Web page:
YouTube officially turned on YouTube Live, the Google video-sharing unit’s bid to stream concerts, sporting events and interviews with local celebrities and the like.
Consumers will access YouTube Live on its own Web page, and can subscribe to YouTube live-streaming partners to be notified of upcoming live streams on a customized homepage. YouTube partners in good standing will be able to access the YouTube Live streaming platform to begin broadcasting content.
“The goal is to provide thousands of partners with the capability to live stream from their channels in the months ahead,” said YouTube Product Manager Joshua Siegel in a blog post. “In order to ensure a great live stream viewing experience, we’ll roll this offering out incrementally over time.”
It’s YouTube’s broader goal that is crucial. YouTube has made its name these last seven years with the catch-phrase “Broadcast Yourself.”
With 2 billion page views a day and many of YouTube’s 500 million users uploading 35 hours of video to the Website each minute, Broadcast Yourself is gradually morphing into Broadcast Everything.
Earlier this week, The Wall Street Journal noted that YouTube is refashioning the Website as a broadcast platform pushing original content, ideally to make the site more friendly for viewing on living room televisions instead of just computer and smartphone screens.
Specifically, the Journal said the site wants to refocus around broadcast channels for arts and sports, along with several hours of professionally produced original programming. YouTube could spend $100 million to commission low-cost content intended exclusively for the Web.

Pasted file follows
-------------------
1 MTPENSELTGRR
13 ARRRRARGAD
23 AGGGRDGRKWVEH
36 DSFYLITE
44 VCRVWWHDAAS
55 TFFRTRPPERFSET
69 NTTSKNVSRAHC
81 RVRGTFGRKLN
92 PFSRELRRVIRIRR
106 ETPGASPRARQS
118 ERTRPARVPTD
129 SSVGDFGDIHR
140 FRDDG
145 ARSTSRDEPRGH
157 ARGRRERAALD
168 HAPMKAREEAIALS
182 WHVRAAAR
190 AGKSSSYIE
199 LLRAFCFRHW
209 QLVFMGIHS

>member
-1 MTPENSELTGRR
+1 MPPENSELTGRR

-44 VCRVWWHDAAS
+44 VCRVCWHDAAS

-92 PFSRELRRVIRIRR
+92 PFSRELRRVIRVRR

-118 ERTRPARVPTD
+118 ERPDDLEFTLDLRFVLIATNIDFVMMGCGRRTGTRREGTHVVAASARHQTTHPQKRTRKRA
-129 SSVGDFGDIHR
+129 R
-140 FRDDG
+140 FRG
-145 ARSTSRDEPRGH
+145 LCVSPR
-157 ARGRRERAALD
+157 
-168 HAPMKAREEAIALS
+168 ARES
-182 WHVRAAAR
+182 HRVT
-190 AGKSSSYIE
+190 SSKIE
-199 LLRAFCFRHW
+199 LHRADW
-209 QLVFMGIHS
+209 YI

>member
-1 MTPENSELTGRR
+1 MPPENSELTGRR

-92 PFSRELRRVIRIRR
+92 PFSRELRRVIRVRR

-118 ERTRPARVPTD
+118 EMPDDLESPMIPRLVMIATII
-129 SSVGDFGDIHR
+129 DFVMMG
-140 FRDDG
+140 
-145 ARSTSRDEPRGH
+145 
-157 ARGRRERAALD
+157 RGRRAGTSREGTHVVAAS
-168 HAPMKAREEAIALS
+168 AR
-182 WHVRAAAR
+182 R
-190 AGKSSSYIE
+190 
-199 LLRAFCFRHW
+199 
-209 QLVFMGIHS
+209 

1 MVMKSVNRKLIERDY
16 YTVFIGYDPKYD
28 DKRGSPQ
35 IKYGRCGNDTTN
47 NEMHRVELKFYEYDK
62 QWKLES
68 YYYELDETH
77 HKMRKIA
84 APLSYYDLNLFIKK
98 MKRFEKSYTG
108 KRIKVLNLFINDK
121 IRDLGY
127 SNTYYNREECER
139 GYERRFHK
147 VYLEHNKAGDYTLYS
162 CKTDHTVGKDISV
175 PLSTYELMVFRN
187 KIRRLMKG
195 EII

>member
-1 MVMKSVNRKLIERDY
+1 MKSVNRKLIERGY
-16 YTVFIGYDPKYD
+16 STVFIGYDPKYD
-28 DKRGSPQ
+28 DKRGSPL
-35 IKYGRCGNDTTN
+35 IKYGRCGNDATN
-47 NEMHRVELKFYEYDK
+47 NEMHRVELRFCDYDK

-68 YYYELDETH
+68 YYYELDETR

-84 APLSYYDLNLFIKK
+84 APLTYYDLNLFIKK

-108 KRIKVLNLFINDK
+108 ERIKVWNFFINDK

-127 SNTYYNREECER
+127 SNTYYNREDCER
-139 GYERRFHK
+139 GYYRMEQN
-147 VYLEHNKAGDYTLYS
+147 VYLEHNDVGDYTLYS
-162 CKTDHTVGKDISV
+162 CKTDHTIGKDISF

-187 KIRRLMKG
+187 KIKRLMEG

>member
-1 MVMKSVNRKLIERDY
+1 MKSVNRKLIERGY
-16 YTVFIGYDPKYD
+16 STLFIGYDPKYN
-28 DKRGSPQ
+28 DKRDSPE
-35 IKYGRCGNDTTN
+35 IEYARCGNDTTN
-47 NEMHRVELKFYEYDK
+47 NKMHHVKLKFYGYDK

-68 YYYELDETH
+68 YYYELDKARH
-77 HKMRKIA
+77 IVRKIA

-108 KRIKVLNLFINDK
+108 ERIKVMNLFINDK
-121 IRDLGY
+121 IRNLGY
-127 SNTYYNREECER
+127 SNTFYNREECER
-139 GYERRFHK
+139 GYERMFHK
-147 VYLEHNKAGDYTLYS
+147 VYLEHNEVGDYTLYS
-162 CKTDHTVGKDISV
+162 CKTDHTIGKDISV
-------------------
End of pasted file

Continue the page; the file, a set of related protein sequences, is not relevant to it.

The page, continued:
YouTube certainly has the tools and talent in place to do this after acquiring Next New Networks in March to help its content partners shoot and package video content.
A YouTube spokesman downplayed broadcast channel strategy as relayed by the Journal but didn’t deny its ambition, noting:
“YouTube saw incredible growth in 2010 and we’re excited about the future. We are always working on updating the site and improving the general user experience and interface. We do not, however, have any plans to dramatically change the site’s design in the near future.”
A source familiar with YouTube’s plans said the site’s unabashed goal is to evolve from users watching 15 minutes of YouTube content per day to consuming 5 hours of the site per day, boosting the site’s ad-serving opportunities.
This would indicate YouTube is gunning for many of the same viewers currently wed to conventional TV broadcast stations such as CBS, ABC and NBC, as well as cable television channels HBO, Cinemax and Showtime. Hulu, Amazon.com and Netflix are also targeting users with Web video content.
Several signs point to the original content broadcast direction. Two years ago, YouTube announced a new destination for television shows and an improved destination for movies on YouTube, where partners like Crackle, CBS, MGM, Lionsgate, Starz show content.
More recently, Google launched its Google TV service last fall, with YouTube touting its Leanback application on Google TV as a way to show users continuous video clips without forcing them to click a button after each video has played.
YouTube in March also began airing “Girl Walks into a Bar,” its “first feature-length film created specifically for the Internet,” which people can watch free on the site’s YouTube Screening Room channel.
Now, of course, comes Live streaming, which will provide even more broadcast content for users. It’s important to note that YouTube isn’t producing the content the way broadcast networks and cable channels do.
Rather, it is serving as an outlet for others to do so — a massively scaling medium for Internet-fueled TV in the living room. YouTube will make money from this endeavor the way it always has: by serving millions of display ads against the content.
Imagine what the ad-serving YouTube could do if consumers are watching 5 hours of YouTube a day. It’s worked for TV broadcasters and advertisers, and YouTube wants a piece as consumers’ Web-based broadcast station of choice.